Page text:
0 Editor's Note: "Africans: Vote with minds, not hearts"
Close
Editor’s Note: “Africans: Vote with minds, not hearts”

Analysis

Editor’s Note: “Africans: Vote with minds, not hearts”

With over 20 African countries scheduled to go to the polls this year,  while heavyweights South Africa and Nigeria will also expectedly  launch campaigns for 2019 presidential elections, most Africans can already feel the elections fever. And our Editor’s early take is, Africans should vote “with minds, not hearts”.  

With 55 countries making up Africa, there always seems to be an election taking place somewhere, or in the works, or someone trying to postpone one or dealing with the aftermath. In one way, we can claim that Africa is basking in an orgy of democracy.

Yet, after the brief public jubilation, or disappointment depending on whether your party or the personality you favour has won or lost, dissatisfaction begins to set in once again. For most people, whatever hopes of a better life were raised during the campaigning, the drab reality of trying to make ends meet returns with a vengeance.

While the political elite, of all colours, claw and clamber over each other to get their hands on the spoils of office or move up the greasy pole of political power, the condition of the ordinary people remains the same – a lifelong struggle to survive with some form of dignity and with superhuman effort and sacrifice, try to give their children the hope of a better life.

While the income disparity between the super-rich and the rest has never been greater the world over, the gap between the haves and the have-nots in Africa is becoming obscene.

Yet, when we look around the rest of the world, we know that this sorry state can be fixed. There will always be the rich, the middle class and the poor in all societies but it is the level of poverty in Africa that cannot be tolerated after 70 years of independence.

All politicians claim that once in office, they will work to uplift the lot of the people but, apart from a small handful, the promises and pledges are forgotten as soon as one is inducted into the ‘ruling class’ and the focus changes from one of service to the people to one of self-preservation and aggrandisement.

While the income disparity between the super-rich and the rest has never been greater the world over, the gap between the haves and the have-nots in Africa is becoming obscene.

This should not happen in a democracy. But it does with predictable regularity. Whose fault is it? Is it the fault of the leaders who emerge or is it the fault of the voters who put them there in the first place?

If it is true that a people gets the government it deserves, then one has to ask what are the people voting for when they cast their ballots? Do they really understand the issues involved? Can they have confidence that the people they vote for will deliver what they promise based on a solid track record?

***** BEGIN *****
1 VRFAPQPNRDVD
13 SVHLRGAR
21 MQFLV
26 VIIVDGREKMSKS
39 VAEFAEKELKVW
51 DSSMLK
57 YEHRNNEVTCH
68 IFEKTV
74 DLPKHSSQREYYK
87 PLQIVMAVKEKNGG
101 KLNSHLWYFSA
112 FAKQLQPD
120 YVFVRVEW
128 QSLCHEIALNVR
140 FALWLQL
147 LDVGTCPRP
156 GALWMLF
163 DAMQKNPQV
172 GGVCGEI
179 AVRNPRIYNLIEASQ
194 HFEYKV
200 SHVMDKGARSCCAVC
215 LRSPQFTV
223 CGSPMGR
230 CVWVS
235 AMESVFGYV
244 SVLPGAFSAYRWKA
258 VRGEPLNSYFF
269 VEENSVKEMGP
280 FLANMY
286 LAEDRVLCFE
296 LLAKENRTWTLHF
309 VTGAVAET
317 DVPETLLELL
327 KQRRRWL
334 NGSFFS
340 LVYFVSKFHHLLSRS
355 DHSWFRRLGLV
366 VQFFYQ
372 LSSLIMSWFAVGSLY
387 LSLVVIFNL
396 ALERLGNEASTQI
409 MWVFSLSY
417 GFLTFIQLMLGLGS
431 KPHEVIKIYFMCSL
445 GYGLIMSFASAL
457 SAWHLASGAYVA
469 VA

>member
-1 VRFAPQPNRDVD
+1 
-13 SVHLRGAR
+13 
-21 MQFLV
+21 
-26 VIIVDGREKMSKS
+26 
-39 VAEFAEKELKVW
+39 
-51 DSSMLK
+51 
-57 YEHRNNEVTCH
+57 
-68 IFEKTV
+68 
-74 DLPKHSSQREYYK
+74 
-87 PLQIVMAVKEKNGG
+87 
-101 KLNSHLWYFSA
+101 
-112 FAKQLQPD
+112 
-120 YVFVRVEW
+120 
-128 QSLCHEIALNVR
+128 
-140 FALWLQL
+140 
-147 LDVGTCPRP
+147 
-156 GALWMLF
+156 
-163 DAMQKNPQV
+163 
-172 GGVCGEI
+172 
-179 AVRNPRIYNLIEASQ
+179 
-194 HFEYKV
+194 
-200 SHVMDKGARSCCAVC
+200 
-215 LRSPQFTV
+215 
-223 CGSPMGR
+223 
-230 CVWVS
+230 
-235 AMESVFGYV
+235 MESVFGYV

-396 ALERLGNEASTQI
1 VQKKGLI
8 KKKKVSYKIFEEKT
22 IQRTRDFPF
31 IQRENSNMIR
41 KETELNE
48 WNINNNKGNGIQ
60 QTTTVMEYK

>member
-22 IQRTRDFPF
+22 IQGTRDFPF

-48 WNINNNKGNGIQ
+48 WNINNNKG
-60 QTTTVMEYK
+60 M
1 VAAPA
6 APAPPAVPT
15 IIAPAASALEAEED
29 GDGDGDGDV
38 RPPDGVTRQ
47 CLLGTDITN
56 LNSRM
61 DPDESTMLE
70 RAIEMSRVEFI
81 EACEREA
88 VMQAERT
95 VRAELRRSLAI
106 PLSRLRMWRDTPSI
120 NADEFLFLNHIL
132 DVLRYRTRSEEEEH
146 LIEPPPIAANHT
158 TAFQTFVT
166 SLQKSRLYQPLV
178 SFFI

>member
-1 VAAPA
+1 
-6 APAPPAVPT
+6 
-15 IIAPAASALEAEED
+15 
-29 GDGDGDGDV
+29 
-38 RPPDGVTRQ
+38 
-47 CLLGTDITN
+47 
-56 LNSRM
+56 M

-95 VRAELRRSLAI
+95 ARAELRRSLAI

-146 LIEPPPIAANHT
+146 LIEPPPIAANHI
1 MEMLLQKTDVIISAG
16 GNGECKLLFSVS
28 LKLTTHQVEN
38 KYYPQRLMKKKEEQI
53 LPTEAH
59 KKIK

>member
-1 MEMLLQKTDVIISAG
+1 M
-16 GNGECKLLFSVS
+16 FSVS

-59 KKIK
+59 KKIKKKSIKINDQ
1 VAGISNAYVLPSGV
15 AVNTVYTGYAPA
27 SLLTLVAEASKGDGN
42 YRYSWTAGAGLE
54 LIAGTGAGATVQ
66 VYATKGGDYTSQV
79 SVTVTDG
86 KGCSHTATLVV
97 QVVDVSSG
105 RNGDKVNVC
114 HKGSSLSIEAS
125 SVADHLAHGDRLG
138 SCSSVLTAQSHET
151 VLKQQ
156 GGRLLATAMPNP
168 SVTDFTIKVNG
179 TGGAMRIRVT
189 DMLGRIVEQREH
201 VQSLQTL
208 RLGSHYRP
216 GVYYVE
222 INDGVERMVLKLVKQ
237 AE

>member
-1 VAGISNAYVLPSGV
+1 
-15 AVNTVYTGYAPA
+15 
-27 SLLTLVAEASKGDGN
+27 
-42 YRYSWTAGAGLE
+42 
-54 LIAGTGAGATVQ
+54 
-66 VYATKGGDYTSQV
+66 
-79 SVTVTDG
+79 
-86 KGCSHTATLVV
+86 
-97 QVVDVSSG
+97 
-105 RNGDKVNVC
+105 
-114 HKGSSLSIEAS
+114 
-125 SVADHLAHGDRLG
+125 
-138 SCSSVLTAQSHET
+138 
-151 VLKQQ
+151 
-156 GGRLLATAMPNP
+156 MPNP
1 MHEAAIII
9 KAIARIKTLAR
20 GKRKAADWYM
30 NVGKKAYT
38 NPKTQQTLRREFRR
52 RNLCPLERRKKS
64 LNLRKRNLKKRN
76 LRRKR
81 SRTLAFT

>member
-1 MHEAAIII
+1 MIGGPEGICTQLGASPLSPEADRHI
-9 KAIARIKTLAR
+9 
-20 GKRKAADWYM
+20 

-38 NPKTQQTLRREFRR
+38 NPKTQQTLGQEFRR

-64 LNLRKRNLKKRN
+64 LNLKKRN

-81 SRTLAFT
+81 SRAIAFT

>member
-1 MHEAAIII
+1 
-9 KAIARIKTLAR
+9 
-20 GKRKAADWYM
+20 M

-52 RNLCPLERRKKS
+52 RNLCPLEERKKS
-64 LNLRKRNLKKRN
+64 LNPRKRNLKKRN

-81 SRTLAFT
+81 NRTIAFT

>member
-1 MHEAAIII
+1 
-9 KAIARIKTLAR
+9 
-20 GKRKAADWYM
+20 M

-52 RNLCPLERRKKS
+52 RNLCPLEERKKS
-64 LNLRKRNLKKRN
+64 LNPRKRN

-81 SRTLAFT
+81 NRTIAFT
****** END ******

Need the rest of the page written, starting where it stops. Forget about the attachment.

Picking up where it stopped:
How many actually understand what the democratic process, and their role in it, is all about? How many are aware of the power they hold to change the status quo in their favour? How many are convinced that they, and not the politicians, are the most important element of the process?

How many can remember that the definition of democracy is ‘government of the people, by the people, for the people’? How many are aware that governments are answerable and accountable to the people, not the other way round?

Who is in control? Are the people in control of their decisions or are they being emotionally manipulated by appeals to ethnic loyalties, confused by bombast and swayed by mutual mudslinging from rival politicians? Do they know that they are not spectators at a football match, cheering for one side or the other, when it comes to elections, but very much the key players?

History shows us that the rights of the people, their emancipation and their progress has never been given by those who hold the reins of power – it has always been taken.

Politics is the art of the possible, we are told, and politicians by nature will do whatever it takes to get their hands on power. Some are well-meaning and driven by a genuine desire to work for the betterment of the people; too many alas, are in it as lucrative career choice.

The onus on separating the one from the other eventually falls on the people who must make those decisions. If the people are asleep or allow themselves to be hoodwinked by false promises or emotionally blackmailed, they will be trampled upon by those who understand the dynamics of power.

History shows us that the rights of the people, their emancipation and their progress has never been given by those who hold the reins of power – it has always been taken.

Democracy is the best device we have for people to take control of their own destinies without violence but for democracy to really work, the people must understand their power. They must vote with their minds, not with their hearts. They must become smart voters.

The rewards of voting smart, as examples from other places show us, are enormous. Then and only then, will people really get the governments they deserve, a government dedicated to the service of the people. NA

Related Posts